The NMP22 BladderChek® test showed a low sensitivity of 12.9% and a high specificity of 100%; PPV and NPV were 100% and 61.9%, respectively. The AUC was 0.56, with no significant ability to predict tumor recurrence (p=0.344). The sensitivity of the NMP22 test for detecting low-grade and high-grade tumors was 7.1% and 18.8%, respectively.
The overall sensitivity, specificity, PPV and NPV of the visually (strong band intensity= positive) evaluated qualitative UBC® Rapid test was 61.3%, 77.3%, 65.5% and 73.9%, respectively. The sensitivity increased with tumor grade (low-grade vs. high-grade, 28.6% vs. 87.5%) and tumor stage (pTa vs. pT2, 37.5% vs. 66.7%).
For the quantitative UBC® Rapid test using the optimal threshold obtained by ROC analysis (cutoff ≥ 6.7 ng/ml), the sensitivity, specificity, PPV and NPV were 64.5%, 81.8%, 71.4% and 76.6%, respectively. This urinary POC test yielded the highest AUC value (0.75; p<0.001).
Diagnostic accuracy including sensitivity, specificity, PPV and NPV for each single urinary marker such as NMP22® BladderChek, qualitative and quantitative (using the best cutoff of 6.7 ng/ml) UBC® Rapid test, and urine cytology (voided urine and bladder wash). Sensitivities were stratified by tumor grade and tumor stage.
The positive predictive value of the quantitative UBC Rapid test for bladder cancer and high-grade bladder cancer was strongly correlated with increaseing cutoffs, Figure 1F. Specifically, the PPV (95% CI) of bladder cancer increased from 72.0% (58.1%-86.4%; cutoff ≥6.7 ng/ml), 73.1% (56.3%-89.5%; cutoff ≥10 ng/ml), 75% (53.9-93.8%; cutoff ≥15 ng/ml), 75% (50.0%-100%; cutoff ≥20 ng/ml) to 87.5% (50.0%-100%; cutoff ≥40 ng/ml). For high-grade BCa, the PPV was 51.9% (40.0%-66.7%) for a cutoff of ≥6.7 ng/ml, 57.9% (42.9%-76.5%) for ≥10 ng/ml, 62.5% (42.9%-83.3%) for ≥15 ng/ml, 66.7% (42.9%-90.9%) for ≥20 ng/ml and 72.7% (37.5%-100%) for a threshold of ≥40 ng/ml, Figure 1F.
Diagnostic accuracy for different combinations of urinary cytology with the NMP22, the quantitative and qualitative UBC Rapid test
Table 2 shows the results obtained by combining the individual diagnostic methods. Combining each urinary POC marker test with urinary cytology, barbotage cytology and the qualitative UBC Rapid test proved to be the best dual combination with the highest sensitivity (77.4%) and AUC value (0.77; 95% CI: 0.66-0.88). In contrast to bladder wash cytology alone, the sensitivity for the combination of barbotage cytology and the qualitative UBC for detecting low-grade and high-grade tumors increased from 21.4% to 50.0% and from 43.8% to 100%, but reducing specificity from 100% to 77.3% (Figure 1G and Table 2). Performing a triple combination, bladder wash cytology, the qualitative UBC Rapid and the NMP22 test resulted in a sensitivity, specificity, PPV and NPV of 80.6%, 77.3%, 71.4% and 85%, respectively (Figure 1H and Table 2).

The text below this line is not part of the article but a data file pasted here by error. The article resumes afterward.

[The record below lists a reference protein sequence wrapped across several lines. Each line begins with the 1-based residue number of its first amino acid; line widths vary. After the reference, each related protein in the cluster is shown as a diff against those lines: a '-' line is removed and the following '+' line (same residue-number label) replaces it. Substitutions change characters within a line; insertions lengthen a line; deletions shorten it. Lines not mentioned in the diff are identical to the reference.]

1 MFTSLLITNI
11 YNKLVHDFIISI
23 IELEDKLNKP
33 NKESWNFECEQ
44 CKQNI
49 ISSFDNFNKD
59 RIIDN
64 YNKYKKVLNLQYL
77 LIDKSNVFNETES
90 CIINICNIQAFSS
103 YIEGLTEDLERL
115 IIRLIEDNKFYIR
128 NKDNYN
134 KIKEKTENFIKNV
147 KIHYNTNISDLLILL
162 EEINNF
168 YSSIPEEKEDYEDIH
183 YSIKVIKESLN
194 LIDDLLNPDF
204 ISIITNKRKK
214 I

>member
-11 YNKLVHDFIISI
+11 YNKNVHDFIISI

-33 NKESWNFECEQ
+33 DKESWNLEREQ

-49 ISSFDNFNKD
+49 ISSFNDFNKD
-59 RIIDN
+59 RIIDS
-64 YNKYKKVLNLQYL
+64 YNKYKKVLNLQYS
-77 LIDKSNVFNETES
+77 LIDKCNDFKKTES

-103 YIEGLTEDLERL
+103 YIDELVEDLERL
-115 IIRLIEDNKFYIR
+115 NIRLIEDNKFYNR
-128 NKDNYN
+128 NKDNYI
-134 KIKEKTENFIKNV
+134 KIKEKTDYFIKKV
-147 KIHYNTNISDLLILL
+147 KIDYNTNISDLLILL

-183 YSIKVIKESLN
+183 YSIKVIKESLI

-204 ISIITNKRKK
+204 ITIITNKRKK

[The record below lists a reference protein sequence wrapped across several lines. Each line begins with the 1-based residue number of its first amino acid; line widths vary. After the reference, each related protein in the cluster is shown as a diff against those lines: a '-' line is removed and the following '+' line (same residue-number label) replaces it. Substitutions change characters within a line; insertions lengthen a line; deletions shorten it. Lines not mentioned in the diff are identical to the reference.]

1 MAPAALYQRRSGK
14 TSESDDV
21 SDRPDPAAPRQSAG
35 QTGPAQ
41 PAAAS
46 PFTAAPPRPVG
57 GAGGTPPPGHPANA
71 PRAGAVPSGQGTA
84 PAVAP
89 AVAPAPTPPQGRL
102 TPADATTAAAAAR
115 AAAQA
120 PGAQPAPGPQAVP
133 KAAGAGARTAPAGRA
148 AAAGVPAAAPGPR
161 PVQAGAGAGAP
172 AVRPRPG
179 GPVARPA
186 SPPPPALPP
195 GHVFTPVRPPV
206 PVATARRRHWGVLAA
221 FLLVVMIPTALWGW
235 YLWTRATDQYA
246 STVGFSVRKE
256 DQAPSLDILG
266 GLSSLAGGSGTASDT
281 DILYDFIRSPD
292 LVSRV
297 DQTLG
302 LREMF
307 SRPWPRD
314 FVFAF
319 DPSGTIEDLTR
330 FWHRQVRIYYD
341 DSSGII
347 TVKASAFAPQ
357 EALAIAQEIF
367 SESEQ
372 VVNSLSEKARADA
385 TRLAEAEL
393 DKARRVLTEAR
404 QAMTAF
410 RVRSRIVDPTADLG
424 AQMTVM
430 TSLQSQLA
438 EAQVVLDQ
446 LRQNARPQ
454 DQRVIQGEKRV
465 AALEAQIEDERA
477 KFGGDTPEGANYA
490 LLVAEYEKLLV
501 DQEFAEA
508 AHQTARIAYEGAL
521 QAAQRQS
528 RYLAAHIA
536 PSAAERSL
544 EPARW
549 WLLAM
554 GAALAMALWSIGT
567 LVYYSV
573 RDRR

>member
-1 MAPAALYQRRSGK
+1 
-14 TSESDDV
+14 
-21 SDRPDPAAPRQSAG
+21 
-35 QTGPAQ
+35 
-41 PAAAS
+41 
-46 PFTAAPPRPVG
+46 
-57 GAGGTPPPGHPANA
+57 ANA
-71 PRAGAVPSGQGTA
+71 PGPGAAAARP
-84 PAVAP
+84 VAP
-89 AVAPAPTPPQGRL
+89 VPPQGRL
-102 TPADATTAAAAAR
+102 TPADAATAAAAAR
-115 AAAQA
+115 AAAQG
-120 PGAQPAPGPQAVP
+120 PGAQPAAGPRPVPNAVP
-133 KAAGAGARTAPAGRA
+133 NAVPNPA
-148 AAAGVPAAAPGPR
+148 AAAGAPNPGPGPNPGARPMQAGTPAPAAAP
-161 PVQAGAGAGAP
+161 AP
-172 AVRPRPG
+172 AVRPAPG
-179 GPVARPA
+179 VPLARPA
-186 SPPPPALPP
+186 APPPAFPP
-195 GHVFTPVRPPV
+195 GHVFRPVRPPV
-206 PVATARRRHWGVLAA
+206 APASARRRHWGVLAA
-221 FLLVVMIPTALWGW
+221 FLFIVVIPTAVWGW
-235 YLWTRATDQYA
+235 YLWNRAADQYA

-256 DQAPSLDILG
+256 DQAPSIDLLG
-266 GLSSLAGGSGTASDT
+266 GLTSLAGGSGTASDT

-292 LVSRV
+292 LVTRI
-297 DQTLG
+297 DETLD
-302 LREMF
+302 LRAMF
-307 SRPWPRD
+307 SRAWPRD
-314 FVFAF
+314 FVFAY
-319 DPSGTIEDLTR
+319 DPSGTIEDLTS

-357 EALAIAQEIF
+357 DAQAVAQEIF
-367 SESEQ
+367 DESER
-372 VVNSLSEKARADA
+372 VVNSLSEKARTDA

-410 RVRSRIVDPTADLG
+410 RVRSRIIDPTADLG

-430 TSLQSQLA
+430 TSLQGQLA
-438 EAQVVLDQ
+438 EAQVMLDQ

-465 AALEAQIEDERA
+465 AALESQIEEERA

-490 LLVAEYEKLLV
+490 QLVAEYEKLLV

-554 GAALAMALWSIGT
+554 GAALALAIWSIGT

In view of the fact that urinary cytology is of limited diagnostic value for detecting low-grade bladder tumors (in our series the sensitivity of bladder wash cytology was 21.4%) compared to high-grade tumors (up to 84% ), novel molecular and gene-based urinary tests are currently being developed and tested, partially in clinical practice, with promising preliminary results [19-20]. One example is a urinary assay combination of FGF3, TERT and OTX1, with a sensitivity of 57% for the detection of low-grade NMIBC, 83% for pT1 tumors and 72% for high-grade disease . Despite a negative cystoscopy, positive urinary test results were predictive of recurrence over time, in comparison to negative urine samples (58% vs. 36%), . Moreover, urinary miRNA analysis also seems to be a valuable method for the BCa surveillance . A urinary miRNA panel including six miRNAs detected cancer recurrence with a high sensitivity of 84.8%  to 88% , thus reducing cystoscopy rates by 30% in the validation cohort . However, the “ideal urine-based marker” for detecting BCa recurrence during surveillance would be rapid, noninvasive, easy to perform and interpret, and must possess not only a high specificity to reduce superfluous cystoscopies on oncological follow-up, but also a high sensitivity so that no patient with low-grade and high-grade bladder cancer will be missed . Nevertheless, there is a paucity of randomized trials concerning urinary molecular marker tests for evaluating the possibility of safely reducing cystoscopy rates during surveillance.